Section: Scientific Foundations
Recent years have brought tremendous progress along the peer-to-peer paradigm allowing large scale decentralized application to be practically deployed. The main achievement of this trend is certainly efficient content distribution through the BitTorrent protocol  . The power of peer-to-peer content distribution is to rely on the upload capacity of the node interested in receiving the content. This allows to scale to very large number of participants. The main breakthrough of BitTorrent resides in its “tit for tat” strategy inspired from game theory to give incentive to cooperate. For that purpose, a peer preferentially uploads preferentially offering best reciprocity. This kind of preferences induces an interesting graph structure with ordered neighborhoods. Understanding the dynamic behavior of such affinity graphs is an important for stabilizing the performance of such protocols.
A second major achievement of the peer-to-peer paradigm concerns indexing with distributed hashtables  ,  ,  . The idea behind these proposals is to organize the peers into a structure close to well known graphs with low diameter such as hight dimension torus, hypercube or de Bruijn graph. Efficient routing to the node storing a given key is then guaranteed. This academic work has lead to practical basic indexing facilities by introducing redundancy in the structure  . This is typically the kind of approach we want to promote: from known efficient theoretical solutions to practical working protocols. We have contributed to this trend by introducing de Bruijn based solutions  ,  with redundancy in the contact graph to resist node churn.
Small World Phenomenon
Popularized emerging properties include degree distributions observed to be power law in many networks or clustering coefficient observed to be high in social networks or low average distances. This last point gave the denomination of “small worlds” for this type of networks. Some work  ,  try to give models that give raise to such statistical properties. In that line, numerous results such as  try to derive efficient algorithms based only on these statistical properties. This particular approach tends to concentrate load on nodes with high degrees and may not be suited for applications where nodes have similar capacities. Other interesting work  try to explain this statistical observation forms an inherent optimization problem operating when constructing the network.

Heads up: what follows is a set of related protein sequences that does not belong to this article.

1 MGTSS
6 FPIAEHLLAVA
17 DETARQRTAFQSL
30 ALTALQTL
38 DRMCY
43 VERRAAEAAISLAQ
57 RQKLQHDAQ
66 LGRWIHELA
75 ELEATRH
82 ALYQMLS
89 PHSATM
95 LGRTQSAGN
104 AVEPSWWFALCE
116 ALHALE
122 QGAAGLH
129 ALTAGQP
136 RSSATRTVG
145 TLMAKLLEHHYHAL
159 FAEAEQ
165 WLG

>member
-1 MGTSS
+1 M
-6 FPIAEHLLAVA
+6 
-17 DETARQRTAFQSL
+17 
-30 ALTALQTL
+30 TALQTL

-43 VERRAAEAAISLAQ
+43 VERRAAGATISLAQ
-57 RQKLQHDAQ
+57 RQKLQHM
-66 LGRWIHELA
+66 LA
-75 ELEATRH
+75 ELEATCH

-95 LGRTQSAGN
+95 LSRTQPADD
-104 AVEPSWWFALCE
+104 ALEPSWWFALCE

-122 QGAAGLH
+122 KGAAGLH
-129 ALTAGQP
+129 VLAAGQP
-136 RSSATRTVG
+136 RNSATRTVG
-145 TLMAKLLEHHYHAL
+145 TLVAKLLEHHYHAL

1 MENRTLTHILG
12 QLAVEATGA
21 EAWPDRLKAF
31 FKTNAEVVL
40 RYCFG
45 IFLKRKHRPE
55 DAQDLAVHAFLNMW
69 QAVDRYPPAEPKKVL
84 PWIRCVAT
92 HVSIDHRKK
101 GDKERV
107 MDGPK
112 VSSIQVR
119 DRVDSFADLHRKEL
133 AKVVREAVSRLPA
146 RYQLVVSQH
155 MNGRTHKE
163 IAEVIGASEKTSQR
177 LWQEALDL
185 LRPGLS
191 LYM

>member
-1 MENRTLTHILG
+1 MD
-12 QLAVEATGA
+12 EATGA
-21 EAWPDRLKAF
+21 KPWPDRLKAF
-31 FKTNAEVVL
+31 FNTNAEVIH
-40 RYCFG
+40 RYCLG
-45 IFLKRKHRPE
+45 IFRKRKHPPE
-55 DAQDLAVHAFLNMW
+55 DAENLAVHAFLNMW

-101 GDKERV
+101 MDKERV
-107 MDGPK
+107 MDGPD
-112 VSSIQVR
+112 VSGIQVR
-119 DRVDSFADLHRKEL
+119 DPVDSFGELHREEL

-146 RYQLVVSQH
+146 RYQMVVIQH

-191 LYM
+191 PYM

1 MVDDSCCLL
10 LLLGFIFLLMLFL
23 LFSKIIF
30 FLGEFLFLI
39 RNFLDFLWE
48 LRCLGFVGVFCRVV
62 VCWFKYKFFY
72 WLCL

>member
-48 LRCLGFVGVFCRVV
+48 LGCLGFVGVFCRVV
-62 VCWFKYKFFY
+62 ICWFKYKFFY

On the other hand, in its seminal paper  , Kleinberg focuses on the algorithmic aspects of such social networks and shows how adding random links to a torus can produce efficient greedy routing. This result has been extend to more general classes of graphs  ,  such as bounded growth metric graphs  . However, this augmentation process is not always feasible  . Such theoretical work is particularly interesting for overlay networks where this augmenting process simply consists in opening additional connections.
Bounded growth and doubling metrics generalize Euclidean metrics. A metric has bounded growth if the size of any ball increases by a factor not larger than 2d when its radius is doubled  . A metric is doubling if any set of diameter D can be covered with at most 2d sets of diameter D/2  . In both cases, the smallest acceptable value of d is called the dimension of the metric. The metric of any d dimensional Euclidean space has bounded growth dimension O(d) . Any bounded growth metric of dimension d has doubling dimension O(d) . The doubling metric is the most general and has the additional property of being inherited by subspaces: the metric induced by a doubling metric on a subset of nodes is also doubling. For example, sampling nodes in an Euclidean space always results in a doubling metric.
As networks are embedded in our usual three dimensional space, it is legitimate to think than some network metrics may be modeled through doubling metrics. Recent results thus investigate network problems for the restricted classes of graphs with bounded growth or doubling metric  ,  ,  ,  . However, the doubling nature of large networks such as the Internet has still not be tested.
Bounded Width Classes of Graphs
Many graph parameters such as treewidth, branchwidth, rankwidth, cutwidth, cliquewidth ...have been introduced in recent years  ,  to measure the structure of a given graph. These parameters are of course NP-complete to compute, but when it can be proved that for a given class of graphs the parameter is bounded by a constant then it can be proved using graph grammars (see Courcelle's fundamental work) that most of the optimization problems on this class are polynomially tractable, and sometimes we know the existence of a linear algorithm (but the hidden constant can be very high !)
The most famous parameter, namely the treewidth captures the distance of the graph to a tree, and therefore when the treewidth is small a dynamic programming approach can be used  .
Despite some promising results, applications of these notions has still to be done for networks, in a practical perspective.